“I think it’s very easy to feel alone here. Not that there’s not backup or help or whatever, but I just don’t really sit and talk to anybody.” [PI09].
“Here, we’re all in our own silos. It’s just a wave of the hand and we keep moving. So that’s why I felt like the Balint group helped to bring some of that camaraderie in.” [BA07].
Need for processing emotional dimensions of work
Physicians discussed the emotional challenges of daily work, and the need to be able to process the interactions in order to not carry the weight home with them. The lack of an institutional protocol or forum for processing for some physicians came at the expense of their families’ and their own emotional wellbeing:
“I honestly don’t feel like I have time to process the majority of the day... I think there’s a true lack of understanding about how much baggage everybody takes home. I think there’s maybe assumptions of us having abilities to kind of turn off or turn on certain things and I don’t think that’s sort of human nature.... we’re not great necessarily at asking for help over that... just the processing of difficult events or patient deaths or unexplained outcomes or ... there’s a lot of stuff that you can take home … I feel like we don’t get much support in that arena and ...that just doesn’t go away … I can tell because I go home and I’m short with my kids or ... other people sort of pay the consequences of it. Or you just sort of learn to keep it to yourself, you know?” [GE02].
Multiple physicians, each at different stages in their career, spoke about their fears of appearing incompetent or weak before colleagues, and how this fear contributed to the anxiety they experienced at work:
“You make yourself vulnerable when you are in a situation where you feel like you cannot solve a problem or fix a problem. And I don’t want my nurse to see me in that vulnerable state.” [BA07].
Another described worrying about how much to disclose during the Balint-like group meetings:
“Sometimes I would share something and it would make me think, “Should I have shared that? These are my colleagues, what if they don’t have the same feelings? What if they think I’m crazy or weak,” or whatever. And the thought comes up.” [SG12].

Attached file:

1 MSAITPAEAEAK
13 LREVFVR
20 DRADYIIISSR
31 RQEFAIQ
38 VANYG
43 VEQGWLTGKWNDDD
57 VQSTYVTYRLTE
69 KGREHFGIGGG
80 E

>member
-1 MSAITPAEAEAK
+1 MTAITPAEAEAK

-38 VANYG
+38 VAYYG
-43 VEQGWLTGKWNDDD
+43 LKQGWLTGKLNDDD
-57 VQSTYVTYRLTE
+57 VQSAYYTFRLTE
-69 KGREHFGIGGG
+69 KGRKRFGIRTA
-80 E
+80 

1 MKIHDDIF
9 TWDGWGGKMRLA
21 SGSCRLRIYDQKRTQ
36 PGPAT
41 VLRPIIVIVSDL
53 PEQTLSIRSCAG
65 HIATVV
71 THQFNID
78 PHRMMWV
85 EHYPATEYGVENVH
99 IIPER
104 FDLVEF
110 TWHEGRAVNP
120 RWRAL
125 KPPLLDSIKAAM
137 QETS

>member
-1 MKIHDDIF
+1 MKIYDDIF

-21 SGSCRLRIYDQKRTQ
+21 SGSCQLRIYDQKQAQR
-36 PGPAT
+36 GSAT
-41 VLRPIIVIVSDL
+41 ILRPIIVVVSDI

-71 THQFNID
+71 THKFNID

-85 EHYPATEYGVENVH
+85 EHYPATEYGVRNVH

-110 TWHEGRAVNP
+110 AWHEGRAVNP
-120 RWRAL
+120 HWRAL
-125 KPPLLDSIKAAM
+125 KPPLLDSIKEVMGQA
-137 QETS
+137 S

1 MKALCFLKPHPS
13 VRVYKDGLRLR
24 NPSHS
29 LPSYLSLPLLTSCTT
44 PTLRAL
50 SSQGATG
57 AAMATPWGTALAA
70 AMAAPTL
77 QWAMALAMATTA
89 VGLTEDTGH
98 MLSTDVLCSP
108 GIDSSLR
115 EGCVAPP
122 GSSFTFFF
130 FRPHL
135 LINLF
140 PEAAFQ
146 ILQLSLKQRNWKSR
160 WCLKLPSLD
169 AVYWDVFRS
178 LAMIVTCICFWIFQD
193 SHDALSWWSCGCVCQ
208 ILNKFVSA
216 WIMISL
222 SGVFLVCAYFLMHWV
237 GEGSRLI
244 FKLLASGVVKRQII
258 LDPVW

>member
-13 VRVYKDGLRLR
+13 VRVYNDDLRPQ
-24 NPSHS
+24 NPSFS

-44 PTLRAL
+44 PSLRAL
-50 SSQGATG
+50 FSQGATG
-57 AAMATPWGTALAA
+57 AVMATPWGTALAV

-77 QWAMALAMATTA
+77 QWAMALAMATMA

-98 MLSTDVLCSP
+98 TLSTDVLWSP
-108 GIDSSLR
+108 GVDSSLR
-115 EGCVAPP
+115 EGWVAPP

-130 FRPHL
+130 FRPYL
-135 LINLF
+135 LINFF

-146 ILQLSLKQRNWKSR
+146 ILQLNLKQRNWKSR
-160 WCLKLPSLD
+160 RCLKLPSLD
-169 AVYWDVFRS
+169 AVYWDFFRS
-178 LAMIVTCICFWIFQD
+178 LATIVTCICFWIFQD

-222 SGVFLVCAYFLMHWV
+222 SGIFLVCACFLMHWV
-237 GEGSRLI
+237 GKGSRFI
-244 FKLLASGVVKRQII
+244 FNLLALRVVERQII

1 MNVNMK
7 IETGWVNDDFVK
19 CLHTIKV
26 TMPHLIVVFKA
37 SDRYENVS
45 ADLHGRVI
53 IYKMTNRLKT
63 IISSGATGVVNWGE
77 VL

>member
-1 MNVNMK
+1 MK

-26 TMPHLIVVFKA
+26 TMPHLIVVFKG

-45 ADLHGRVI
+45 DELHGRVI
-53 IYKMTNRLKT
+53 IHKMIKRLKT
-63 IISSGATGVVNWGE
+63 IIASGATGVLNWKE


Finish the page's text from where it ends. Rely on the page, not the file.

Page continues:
This fear of inadequacy was compounded by working in a high-stress environment:
“I recognized in myself that I had a high level of anxiety when I was at work, and partly [it’s] anxiety born out of the environment [of constant] emergency, emergency, crisis all the time, but also anxiety about feeling like, am I good at this, am I good enough? Am I good enough to teach other people? Don’t you have to be extra good to do that?” [JA11].
Moral distress manifest itself in the divide between the quality of care physicians felt committed to delivering and the reality of what they were able to provide. They described feeling ineffectual at being able to relieve patients’ suffering as a result of system-level constraints, and care-team limitations that contribute to frustration:
“One challenging part of the job is knowing what is ideal to take care of the patient and sometimes not feeling like you can achieve that, either not having the right resources or enough resources, or not everybody is working ideally together on the same page in an interdisciplinary manner.” [HE11].
One person described the ethical challenges involved in determining who receives care:
“As a doctor, we are taught to respond to the individual patient’s need without judgment and to weigh their perception of need against our interpretation of their disease process that requires them to actually be in the door talking with us. Often, we don’t see those patients because, as a facility, we have to make important decisions about how do we prioritize need. The very fact that we have to talk about prioritizing need is an ethical dilemma … you’re taught to practice a certain way with the assumption that the system should allow you to practice in that way and often we have limitations that are not in our control and we have to be the bearer of bad news that we can’t provide this service for you because we’re not set up to do so.” [JL02].